February 26th, 2013 Future-Ready: Preparing Your Content and Your Company
On February 26th, 2013 OLC attended Future-Ready: Preparing Your Content—and Your Company Event with Sara Wachter-Boettcher at Ogilvy One Worldwide.
“We don’t need more content, we need content to do more,” Sara Wachter-Boettcher said in the launch of her book, “Content Everywhere: Strategy and Structure for Future-Friendly Content” at Ogilvy One Worldwide.
Her statement comes in the wake of how the web is evolving, but content, like responsive web design, is playing catch-up with fast-changing technologies. Locked into inflexible pages and documents, most content is far from ready for today's world of apps and APIs and multimedia devices in various shapes and sizes. Many questions arise: “Should we do a website, app or a mobile site?”
Wachter-Boettcher said: “We can't create more content for all of these devices and channels. We'd go nuts trying to manage and maintain all of it. Instead, we need content that does more for us--content that's structured and defined so it can travel and shift while keeping its meaning and message intact.”
It looks like things will only get worse before they get better. Why? She cited how different devices try to show us websites but they turn out to be inaccessible, broken, missing, or even useless. On top of that, organizations face many challenges they need to address internally:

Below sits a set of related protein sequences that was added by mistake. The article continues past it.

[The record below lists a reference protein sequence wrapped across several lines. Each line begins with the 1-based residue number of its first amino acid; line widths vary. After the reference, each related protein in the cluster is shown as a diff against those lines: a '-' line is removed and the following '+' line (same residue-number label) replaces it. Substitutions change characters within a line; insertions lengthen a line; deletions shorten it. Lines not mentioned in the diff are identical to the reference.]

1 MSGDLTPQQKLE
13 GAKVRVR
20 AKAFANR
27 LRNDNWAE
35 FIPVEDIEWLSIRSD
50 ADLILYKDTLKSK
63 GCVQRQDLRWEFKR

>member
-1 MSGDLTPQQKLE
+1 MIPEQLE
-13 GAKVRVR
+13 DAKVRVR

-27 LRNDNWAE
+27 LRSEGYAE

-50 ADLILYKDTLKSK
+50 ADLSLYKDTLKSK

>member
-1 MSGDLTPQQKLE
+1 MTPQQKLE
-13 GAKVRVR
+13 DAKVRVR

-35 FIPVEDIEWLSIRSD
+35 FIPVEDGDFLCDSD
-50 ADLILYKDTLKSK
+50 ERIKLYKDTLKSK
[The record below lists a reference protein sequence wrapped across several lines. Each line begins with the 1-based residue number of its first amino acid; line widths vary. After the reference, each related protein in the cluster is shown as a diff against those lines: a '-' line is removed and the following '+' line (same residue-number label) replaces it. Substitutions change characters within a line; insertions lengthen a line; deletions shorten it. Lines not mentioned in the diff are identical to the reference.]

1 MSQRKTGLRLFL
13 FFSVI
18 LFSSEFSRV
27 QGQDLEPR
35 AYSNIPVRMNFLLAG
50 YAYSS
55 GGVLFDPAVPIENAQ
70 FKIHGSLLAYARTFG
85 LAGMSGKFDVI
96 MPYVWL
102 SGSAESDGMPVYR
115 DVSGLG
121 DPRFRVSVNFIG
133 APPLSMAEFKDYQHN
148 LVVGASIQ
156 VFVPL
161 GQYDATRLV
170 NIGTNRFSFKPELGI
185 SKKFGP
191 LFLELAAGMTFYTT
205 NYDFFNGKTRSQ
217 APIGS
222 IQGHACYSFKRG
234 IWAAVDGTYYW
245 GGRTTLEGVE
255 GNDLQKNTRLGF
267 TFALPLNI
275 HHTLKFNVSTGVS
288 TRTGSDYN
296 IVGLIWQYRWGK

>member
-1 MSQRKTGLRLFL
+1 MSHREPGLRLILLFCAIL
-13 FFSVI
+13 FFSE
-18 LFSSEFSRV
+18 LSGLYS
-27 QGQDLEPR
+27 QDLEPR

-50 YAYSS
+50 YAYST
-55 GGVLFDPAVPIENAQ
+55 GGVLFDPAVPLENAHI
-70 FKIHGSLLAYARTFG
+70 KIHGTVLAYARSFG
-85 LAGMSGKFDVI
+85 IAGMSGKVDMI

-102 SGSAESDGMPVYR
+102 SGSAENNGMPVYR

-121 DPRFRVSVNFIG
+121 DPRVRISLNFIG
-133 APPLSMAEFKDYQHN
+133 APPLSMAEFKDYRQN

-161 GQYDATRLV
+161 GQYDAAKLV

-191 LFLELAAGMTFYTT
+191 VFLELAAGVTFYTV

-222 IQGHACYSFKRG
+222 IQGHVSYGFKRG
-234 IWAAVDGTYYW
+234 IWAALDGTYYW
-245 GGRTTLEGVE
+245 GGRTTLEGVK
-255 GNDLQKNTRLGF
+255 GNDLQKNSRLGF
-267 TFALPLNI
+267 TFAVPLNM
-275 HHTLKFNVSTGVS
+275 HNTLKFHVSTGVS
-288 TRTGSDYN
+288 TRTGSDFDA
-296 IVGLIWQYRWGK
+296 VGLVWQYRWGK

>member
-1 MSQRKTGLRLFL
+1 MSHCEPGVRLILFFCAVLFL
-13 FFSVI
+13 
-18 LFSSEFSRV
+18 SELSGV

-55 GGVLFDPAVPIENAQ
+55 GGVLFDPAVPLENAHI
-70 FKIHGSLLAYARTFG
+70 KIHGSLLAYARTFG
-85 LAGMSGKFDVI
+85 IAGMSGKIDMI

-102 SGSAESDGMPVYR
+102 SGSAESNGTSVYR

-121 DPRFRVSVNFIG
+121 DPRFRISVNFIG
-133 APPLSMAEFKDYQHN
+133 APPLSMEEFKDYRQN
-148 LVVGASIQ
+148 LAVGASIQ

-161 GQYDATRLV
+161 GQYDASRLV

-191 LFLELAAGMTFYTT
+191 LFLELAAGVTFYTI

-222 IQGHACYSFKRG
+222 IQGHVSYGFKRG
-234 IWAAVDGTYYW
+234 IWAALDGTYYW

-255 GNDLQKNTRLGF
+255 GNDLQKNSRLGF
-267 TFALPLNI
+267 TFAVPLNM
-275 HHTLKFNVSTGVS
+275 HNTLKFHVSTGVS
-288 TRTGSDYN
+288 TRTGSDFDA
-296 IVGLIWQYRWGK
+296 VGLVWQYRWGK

1. Mass-production mentality. Content-producing people are not tied to a business strategy and the company’s goals and visions. There has to be a content strategy that bridges the gap between the vision and execution while defining how content will serve strategy over time.
2. Compartmentalized teams or silos. Departmental walls are often up, even hostile to others when they should be working together and thinking of customers first. Department teams need to come together.
3. Obsession with control: Stakeholders don’t get digital and user control terrifies them, especially if the organization isn’t built for change. Rather than adapt, it’s stuck. It’s essential for an organization to be adept at change.
According to Wachter-Boettcher, once organizations can reconcile the fact that structure isn’t arbitrary. They need to break things down. They need to do a content audit and find patterns and have these patterns establish content types toward building a structure. Structure helps content move.
She said to think of content like water, flowing everywhere it needs to go, but having infrastructure. “Start with the content, break it down into chunks, look at the interconnection, not just the hierarchy,” she said.
Giving her audience some glimmer hope after some harsh reality check, Wachter-Boettcher offered some must-dos:
• Make mobile an entry point, not the end point. Use mobile to break down doors.
• Don’t sell solutions. Invest more deeply. Incorporate people in your work from the start.
• Do less, facilitate more.
• Iterate. Make progress. Implement incremental changes. Show everyone their role.
For good content strategy, she referred to NPR and its COPE strategy.